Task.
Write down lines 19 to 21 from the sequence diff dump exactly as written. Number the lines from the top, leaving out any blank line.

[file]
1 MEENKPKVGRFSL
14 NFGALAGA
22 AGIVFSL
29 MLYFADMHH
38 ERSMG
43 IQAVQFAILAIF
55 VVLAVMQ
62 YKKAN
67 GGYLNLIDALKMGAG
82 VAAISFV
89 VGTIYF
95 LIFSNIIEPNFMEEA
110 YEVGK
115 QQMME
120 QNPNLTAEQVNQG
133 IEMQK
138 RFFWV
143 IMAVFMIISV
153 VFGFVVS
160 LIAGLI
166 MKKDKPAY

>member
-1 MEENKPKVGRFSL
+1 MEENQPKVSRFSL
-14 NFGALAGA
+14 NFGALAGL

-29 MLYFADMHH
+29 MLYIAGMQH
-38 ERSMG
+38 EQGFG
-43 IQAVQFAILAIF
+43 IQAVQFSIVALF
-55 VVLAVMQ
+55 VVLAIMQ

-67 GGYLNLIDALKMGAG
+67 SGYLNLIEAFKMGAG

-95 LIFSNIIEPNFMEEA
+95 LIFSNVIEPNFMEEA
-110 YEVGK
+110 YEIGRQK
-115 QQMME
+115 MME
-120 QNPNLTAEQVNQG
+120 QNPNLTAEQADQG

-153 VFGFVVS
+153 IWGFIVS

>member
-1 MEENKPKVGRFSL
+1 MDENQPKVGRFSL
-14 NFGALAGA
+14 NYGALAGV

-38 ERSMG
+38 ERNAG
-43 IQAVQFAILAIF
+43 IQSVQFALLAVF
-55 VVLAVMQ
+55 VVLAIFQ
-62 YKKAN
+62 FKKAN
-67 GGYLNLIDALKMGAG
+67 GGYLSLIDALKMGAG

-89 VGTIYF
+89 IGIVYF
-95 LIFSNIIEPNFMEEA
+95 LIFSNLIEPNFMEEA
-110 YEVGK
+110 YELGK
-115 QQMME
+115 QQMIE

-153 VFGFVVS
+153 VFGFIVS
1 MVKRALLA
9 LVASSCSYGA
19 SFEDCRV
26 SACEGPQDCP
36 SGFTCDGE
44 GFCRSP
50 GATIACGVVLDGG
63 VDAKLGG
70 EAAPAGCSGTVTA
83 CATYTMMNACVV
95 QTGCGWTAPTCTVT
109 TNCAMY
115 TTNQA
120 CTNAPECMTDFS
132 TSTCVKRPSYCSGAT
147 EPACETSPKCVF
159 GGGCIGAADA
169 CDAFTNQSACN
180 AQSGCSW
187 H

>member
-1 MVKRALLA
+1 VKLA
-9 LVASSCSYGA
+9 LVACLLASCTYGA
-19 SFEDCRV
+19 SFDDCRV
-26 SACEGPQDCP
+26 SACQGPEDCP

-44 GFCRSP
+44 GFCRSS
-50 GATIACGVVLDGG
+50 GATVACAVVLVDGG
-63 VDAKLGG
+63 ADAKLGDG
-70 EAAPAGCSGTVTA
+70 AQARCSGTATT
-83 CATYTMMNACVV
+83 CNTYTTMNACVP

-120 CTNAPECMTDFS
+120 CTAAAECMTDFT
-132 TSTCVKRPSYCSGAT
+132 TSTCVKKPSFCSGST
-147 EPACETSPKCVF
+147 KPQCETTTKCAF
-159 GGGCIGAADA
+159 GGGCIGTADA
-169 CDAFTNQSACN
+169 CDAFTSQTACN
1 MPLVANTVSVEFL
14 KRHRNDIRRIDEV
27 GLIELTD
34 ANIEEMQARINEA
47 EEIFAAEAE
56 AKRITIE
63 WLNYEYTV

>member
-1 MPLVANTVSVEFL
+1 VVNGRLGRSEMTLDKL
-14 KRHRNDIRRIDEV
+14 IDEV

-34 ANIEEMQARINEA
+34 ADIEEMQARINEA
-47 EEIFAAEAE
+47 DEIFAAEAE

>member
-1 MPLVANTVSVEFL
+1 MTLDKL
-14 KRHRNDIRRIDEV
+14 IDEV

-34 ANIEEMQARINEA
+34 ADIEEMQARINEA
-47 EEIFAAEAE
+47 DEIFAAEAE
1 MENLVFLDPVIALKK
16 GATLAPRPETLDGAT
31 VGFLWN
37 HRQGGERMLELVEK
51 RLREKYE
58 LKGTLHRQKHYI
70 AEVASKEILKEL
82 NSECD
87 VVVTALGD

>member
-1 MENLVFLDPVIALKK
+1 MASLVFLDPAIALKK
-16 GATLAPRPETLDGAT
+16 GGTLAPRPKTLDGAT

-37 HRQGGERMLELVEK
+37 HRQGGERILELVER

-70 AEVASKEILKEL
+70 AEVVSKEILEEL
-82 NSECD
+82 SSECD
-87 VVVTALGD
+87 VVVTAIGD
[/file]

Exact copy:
153 VFGFVVS
160 LIAGLI
166 MKKDKPAY